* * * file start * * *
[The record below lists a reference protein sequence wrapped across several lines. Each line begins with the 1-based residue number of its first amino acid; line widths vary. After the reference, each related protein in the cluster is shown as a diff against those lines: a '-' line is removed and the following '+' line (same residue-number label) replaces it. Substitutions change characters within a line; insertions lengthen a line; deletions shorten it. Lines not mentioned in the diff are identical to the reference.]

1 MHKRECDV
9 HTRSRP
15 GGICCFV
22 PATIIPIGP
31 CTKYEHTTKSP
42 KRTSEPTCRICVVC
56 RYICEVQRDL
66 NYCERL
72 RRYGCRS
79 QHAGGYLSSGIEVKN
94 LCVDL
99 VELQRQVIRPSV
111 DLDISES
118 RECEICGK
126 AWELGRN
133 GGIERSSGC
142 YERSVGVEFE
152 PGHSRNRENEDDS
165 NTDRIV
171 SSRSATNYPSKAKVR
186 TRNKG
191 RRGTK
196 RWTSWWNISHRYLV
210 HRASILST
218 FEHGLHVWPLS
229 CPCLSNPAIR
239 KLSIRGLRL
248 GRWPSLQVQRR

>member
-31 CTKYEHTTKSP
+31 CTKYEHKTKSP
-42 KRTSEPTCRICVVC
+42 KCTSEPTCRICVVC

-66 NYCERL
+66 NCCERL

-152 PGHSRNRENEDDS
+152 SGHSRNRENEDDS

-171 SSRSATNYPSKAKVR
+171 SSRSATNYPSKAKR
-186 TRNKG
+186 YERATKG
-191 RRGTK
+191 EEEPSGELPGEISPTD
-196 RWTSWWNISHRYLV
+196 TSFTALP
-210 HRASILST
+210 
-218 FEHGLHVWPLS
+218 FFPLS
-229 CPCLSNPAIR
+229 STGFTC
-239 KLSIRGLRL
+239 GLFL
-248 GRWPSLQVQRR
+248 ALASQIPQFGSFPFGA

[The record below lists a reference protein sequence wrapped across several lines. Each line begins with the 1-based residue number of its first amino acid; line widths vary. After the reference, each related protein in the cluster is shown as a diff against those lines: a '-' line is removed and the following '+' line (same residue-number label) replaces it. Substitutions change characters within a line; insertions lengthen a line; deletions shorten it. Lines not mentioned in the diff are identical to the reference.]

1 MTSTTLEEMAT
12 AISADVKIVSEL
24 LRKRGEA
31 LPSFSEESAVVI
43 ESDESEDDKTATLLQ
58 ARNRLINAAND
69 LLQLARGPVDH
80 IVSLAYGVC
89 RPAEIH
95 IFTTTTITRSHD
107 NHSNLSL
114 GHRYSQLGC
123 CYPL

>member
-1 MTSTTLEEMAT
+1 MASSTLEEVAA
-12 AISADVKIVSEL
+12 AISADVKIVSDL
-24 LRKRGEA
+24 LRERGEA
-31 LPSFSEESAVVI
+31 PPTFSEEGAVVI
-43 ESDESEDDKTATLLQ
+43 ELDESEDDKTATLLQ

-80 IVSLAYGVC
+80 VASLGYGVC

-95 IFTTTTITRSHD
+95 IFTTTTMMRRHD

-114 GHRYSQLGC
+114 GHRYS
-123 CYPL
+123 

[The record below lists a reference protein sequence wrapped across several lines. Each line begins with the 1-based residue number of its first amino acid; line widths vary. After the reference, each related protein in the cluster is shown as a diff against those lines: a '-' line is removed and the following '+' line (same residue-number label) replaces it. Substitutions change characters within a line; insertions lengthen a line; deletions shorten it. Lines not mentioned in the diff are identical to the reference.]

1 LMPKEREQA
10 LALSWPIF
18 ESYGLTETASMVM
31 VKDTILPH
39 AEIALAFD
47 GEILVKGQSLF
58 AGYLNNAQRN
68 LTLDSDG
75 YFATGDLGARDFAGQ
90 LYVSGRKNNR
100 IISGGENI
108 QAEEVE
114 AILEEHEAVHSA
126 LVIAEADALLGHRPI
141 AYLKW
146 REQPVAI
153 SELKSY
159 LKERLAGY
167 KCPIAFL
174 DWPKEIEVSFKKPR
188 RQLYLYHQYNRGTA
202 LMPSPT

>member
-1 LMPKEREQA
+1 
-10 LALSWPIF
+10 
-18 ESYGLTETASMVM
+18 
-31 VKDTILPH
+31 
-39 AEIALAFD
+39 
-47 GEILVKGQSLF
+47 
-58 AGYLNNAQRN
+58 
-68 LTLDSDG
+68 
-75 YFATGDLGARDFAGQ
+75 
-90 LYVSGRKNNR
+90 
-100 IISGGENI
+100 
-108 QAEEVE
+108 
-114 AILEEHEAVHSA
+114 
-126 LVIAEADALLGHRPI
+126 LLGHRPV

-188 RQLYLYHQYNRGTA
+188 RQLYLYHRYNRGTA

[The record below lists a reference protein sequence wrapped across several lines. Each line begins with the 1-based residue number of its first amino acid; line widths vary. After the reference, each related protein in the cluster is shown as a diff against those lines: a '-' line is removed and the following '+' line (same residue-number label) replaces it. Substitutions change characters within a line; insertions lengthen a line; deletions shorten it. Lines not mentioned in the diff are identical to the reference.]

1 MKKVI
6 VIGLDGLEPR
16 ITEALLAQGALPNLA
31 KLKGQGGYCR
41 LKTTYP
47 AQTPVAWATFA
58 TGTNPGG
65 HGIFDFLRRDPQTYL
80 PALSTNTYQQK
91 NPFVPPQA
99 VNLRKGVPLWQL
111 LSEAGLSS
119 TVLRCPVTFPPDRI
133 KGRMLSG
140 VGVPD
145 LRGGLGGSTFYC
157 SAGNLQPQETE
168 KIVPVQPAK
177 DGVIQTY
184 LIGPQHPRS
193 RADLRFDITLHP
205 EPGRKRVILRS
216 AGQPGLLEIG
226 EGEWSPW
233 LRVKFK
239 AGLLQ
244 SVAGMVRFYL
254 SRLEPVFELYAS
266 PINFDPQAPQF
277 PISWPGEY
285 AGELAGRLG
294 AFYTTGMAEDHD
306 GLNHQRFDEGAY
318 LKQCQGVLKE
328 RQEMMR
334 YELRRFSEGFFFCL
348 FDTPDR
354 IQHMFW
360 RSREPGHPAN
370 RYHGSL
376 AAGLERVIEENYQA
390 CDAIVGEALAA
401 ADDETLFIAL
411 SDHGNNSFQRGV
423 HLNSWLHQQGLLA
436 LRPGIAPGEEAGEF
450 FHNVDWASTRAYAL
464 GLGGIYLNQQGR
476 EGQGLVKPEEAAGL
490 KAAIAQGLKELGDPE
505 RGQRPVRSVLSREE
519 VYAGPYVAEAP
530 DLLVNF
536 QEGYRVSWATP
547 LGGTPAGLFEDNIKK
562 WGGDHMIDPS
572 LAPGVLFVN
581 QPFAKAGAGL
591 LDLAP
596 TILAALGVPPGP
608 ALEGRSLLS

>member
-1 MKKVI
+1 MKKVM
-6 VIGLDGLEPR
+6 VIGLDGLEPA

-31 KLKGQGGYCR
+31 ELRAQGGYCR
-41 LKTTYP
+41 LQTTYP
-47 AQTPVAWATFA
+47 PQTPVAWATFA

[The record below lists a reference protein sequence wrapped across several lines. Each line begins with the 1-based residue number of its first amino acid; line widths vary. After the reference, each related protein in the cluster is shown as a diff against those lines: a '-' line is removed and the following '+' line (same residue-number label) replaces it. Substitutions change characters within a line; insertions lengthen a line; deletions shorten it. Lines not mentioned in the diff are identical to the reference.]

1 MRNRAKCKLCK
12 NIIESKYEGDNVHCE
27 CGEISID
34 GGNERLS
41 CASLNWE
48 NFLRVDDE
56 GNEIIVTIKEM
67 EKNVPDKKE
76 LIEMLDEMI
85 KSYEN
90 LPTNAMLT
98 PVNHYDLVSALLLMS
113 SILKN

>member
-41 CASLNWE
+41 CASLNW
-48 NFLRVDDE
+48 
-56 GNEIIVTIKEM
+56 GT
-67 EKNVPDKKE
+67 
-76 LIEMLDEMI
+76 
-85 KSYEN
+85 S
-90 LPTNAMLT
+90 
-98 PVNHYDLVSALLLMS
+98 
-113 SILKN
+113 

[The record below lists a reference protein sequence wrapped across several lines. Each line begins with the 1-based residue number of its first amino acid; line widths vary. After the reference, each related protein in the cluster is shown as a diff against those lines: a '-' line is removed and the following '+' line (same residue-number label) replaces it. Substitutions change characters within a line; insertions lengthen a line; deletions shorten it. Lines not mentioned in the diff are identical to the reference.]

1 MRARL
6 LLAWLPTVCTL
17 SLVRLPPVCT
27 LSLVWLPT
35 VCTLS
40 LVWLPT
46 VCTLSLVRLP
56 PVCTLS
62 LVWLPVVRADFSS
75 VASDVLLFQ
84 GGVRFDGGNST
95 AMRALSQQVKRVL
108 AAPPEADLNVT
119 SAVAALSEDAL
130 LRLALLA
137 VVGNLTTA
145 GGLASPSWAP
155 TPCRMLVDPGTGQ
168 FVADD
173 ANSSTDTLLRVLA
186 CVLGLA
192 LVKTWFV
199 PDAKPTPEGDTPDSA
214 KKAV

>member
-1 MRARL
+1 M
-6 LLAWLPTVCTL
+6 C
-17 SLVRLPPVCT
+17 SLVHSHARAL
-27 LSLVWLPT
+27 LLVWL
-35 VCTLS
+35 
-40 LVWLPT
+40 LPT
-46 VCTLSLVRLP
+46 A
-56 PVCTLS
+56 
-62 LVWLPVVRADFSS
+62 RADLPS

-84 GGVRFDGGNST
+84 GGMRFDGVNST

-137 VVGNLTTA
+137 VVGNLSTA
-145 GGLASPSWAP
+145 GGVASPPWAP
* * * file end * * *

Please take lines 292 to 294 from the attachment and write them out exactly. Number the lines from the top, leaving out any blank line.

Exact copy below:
-62 LVWLPVVRADFSS
+62 RADLPS

-84 GGVRFDGGNST